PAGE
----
Yikes! Who is, or was, David Brent? The name might be obscure to US audiences, but David Brent was the name of the central character in the original UK version of The Office, played by Ricky Gervais. That character was significantly changed to create the more sympathetic Michael Scott, as played by Steve Carell and evolving over the eight seasons that he was the featured star of the US version. The UK version only ran for two, so the David Brent character was never progressed in the same way; perhaps mindful of this, Gervais attempted to resurrect the character for this feature-length spin-off which vanished without a trace in 2016 and now appears on streaming.
David Brent is a deluded loser who has ridiculous dreams of success; working in a chemical-sales company in Slough that’s not dissimilar from the paper company he previously worked for, Brent is quickly carpeted by Human Resources for his loud and racist brand of humour. Brent decides to take a month out and hire some supporting musicians for a short tour of Southern England, but with awful songs, terrible management and personal vanity combining to pitiful effect, Brent’s pitiful efforts are doomed to depressing failure.
David Brent: Life on the Road followed on the heels of the success of The Office, but Gervais’ other big-screen projects (Ghost Town, The Invention of Lying, Cemetery Junction) all fell flat, and if you’ve seen them, you’ll know why. Cringe comedy is very much an internet thing these days, inviting judgement and scorn for agreed failures and fails. But Brent’s story doesn’t seem to be taking place in that modern world; he hires a PR to drum up ticket sales, but he doesn’t seem to have any notion of how or why he might draw a crowd, and that lack of any kind of self-awareness makes for a two-dimensional character. Compare David Brent to the Michael Scott featured in the US Office episode Business School (3, 17) and the difference is stark; the UK version is just an insensitive oaf frantically virtue signalling about issues he doesn’t understand (Native Americans, the ‘disabled’), but the US version has unexpected depth and redemptive qualities, demonstrated when Michael Scott alone appreciates Pam’s paintings.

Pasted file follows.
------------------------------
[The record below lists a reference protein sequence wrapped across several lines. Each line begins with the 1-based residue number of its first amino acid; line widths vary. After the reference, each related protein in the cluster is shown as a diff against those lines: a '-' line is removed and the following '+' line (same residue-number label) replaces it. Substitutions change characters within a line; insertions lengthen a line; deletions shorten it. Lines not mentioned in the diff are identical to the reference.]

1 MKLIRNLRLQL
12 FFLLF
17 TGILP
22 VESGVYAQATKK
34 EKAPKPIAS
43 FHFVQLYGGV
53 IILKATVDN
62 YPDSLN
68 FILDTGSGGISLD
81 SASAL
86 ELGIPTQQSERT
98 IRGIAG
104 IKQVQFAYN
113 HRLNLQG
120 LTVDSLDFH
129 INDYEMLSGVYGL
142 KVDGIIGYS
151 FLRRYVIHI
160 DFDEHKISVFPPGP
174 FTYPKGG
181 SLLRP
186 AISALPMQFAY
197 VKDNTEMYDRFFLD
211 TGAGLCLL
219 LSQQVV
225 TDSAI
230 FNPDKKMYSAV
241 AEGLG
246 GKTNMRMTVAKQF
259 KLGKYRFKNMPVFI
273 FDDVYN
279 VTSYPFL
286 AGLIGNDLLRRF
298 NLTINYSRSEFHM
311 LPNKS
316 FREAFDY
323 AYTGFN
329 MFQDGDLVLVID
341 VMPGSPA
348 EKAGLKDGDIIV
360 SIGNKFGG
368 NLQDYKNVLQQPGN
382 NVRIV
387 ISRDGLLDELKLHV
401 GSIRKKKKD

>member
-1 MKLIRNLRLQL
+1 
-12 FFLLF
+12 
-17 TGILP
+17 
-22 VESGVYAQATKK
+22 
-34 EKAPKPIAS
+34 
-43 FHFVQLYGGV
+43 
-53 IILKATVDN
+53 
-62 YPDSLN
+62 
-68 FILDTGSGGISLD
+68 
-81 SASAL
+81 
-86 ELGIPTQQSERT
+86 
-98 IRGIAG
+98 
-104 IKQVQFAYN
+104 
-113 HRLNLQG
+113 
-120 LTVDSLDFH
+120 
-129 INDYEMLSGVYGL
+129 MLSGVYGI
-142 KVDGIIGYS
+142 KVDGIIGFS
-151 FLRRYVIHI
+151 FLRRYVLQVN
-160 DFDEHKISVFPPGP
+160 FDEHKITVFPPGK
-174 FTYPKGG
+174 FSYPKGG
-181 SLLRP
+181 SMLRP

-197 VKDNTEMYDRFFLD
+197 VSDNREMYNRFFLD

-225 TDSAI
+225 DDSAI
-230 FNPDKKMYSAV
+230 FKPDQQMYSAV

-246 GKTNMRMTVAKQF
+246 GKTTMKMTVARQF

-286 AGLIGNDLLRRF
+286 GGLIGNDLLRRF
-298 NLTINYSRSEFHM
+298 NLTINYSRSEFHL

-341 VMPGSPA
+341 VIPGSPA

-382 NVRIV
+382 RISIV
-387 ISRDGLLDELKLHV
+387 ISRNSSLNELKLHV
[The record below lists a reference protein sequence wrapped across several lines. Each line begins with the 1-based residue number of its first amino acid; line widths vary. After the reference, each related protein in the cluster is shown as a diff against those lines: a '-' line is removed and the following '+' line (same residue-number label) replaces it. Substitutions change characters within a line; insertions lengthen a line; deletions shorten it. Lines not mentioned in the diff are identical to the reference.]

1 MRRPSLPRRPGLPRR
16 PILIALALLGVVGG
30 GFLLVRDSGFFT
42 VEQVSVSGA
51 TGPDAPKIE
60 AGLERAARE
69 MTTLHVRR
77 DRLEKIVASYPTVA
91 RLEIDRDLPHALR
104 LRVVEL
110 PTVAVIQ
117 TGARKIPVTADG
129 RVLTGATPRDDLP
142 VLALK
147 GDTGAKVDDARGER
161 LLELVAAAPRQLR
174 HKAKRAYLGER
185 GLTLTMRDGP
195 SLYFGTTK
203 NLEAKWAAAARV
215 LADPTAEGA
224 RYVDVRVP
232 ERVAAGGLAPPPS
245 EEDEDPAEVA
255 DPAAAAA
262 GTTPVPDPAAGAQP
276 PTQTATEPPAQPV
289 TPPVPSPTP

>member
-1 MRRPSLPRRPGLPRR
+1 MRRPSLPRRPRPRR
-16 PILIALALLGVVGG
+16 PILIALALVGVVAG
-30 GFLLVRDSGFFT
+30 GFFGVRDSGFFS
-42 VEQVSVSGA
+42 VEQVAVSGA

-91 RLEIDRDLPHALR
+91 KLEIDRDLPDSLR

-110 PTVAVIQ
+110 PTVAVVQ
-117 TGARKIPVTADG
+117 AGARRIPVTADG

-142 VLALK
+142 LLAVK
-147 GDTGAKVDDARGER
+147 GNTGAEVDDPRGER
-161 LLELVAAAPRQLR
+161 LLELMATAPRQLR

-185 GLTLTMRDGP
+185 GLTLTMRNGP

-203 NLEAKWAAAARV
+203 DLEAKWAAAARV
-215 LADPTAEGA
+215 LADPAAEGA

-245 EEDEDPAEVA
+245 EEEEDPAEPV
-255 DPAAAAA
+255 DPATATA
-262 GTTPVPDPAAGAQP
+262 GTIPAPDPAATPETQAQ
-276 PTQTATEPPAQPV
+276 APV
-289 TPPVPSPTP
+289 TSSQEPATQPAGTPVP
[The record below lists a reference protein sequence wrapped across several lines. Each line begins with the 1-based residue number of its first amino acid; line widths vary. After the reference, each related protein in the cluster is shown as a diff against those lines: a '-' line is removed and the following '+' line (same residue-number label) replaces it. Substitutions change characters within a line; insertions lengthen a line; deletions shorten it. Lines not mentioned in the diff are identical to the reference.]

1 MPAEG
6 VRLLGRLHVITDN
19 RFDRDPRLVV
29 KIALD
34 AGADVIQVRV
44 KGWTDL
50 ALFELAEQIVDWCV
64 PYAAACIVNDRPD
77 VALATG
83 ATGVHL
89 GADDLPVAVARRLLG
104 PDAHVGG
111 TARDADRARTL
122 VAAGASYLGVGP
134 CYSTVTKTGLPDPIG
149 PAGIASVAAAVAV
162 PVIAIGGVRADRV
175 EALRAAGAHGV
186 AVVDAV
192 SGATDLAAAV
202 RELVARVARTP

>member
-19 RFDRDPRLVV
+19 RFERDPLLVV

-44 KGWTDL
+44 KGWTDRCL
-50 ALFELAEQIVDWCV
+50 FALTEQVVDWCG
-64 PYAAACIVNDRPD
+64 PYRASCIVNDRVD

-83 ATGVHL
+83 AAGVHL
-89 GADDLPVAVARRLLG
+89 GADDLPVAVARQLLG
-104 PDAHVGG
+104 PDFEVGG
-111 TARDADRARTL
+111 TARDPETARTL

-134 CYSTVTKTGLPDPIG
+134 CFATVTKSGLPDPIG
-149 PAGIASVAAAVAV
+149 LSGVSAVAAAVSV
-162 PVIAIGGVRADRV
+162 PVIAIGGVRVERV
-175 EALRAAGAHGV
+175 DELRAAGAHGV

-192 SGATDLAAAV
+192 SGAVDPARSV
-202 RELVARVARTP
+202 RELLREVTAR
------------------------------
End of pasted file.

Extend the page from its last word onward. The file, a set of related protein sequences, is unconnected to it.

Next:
Oddly, Life on The Road finally gets somewhere in the last ten minutes, when Brent faces up to his failure and is unexpectedly placated by a member of his own band, forcing him to go back to his office with his tail between his legs. It’s the best scene in the film, even if it’s not funny; if Gervais had started his story from this point, Life on the Road might have worked better. There’s a gift to developing a character, and the US Office performed something of a miracle with Michael Scott; David Brent’s Life on the Road feels every bit as much of an irredeemable failure as the main character is.